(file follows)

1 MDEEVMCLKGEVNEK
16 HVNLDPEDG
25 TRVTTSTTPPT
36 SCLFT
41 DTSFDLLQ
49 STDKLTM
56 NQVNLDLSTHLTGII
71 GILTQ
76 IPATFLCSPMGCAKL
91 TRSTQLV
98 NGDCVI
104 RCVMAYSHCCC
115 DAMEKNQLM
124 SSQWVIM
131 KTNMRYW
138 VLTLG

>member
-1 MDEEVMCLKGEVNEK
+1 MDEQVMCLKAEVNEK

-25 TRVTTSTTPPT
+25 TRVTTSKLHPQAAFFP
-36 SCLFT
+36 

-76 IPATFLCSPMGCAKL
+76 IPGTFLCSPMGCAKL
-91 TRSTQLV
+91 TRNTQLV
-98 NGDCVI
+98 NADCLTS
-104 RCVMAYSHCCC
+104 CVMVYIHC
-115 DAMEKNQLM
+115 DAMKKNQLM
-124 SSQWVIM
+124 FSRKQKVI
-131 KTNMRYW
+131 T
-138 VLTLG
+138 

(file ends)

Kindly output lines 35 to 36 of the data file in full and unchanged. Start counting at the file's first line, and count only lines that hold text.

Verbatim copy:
+124 FSRKQKVI
-131 KTNMRYW